With respect to the issue of citizen participations in particular, the aforementioned enquiries by HARC–on the one hand–sought to empower the denizens of Si Satchanalai, Sukhothai, Kamphaeng Phet via disseminations of information and knowledge, notably by cybernetic technologies. An obvious example could be seen from a proposed study on mobile applications that could function across various types of telecommunication platforms. Such a research-based innovation would not only facilitate interactive communications among the stakeholders, but also educate the local inhabitants to exercise their power–as a force to be reckoned with–when negotiating with other key players in order to: 1) improve their living quality 2) take part in thriving and creative economy; and 3) receive their rightful benefits from tourism industry along with accompanying and/or emerging industries; while 4) maintain their ways of life; 5) safeguard individual and communal rights from infringements; 6) conserving indigenous cultural and natural resources; and 7) having a say on whether and how their communities should engage globalization and capitalism.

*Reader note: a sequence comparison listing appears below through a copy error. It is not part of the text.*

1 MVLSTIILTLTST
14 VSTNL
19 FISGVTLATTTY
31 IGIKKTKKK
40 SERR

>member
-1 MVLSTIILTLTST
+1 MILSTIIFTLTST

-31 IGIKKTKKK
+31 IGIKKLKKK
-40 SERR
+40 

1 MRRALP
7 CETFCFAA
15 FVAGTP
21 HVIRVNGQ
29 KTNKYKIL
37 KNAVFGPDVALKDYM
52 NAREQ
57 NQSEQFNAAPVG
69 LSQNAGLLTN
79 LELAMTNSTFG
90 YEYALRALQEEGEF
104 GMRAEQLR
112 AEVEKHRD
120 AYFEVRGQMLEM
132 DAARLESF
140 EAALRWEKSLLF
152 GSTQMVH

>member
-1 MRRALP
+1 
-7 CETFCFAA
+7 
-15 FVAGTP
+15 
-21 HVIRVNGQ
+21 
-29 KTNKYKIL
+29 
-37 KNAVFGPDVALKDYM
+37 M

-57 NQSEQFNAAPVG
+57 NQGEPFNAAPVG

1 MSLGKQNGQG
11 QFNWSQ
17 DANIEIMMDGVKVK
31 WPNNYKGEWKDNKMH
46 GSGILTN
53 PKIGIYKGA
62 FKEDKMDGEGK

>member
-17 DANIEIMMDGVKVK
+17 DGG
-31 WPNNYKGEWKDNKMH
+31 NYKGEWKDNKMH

On the other hand, the investigations performed by HARC aimed to enable the provincial administrations coupled with state agencies responsible for law enforcement, historic preservation, heritage management, protection and conservation of resources, urban development, education, and promotion of tourism to draw up a comprehensive plan–with participations and consent from the populace and other stake holders–in order to regulate the growth of tourism industry and its associated enterprises, so that the town of Si Satchanalai together with cities of Sukhothai and Kamphaeng Phet would remain the places where businesses could still prosper, but not at the expenses of the local dwellers in terms of their living quality, social justice, and economic equality. Most importantly, these studies would suggest measures and pro-active procedures to uphold a delicate balance of economic gain vis-à-vis cultural sensitivity. If fully implemented, their recommendations might be able to save hamlets, villages, and neighborhoods in communities around those UNESCO sites from becoming cultural theme parks, littering with simulacra of historical built forms that were disharmonious and syncretic, thus culminating in a kind of Disneytized environments.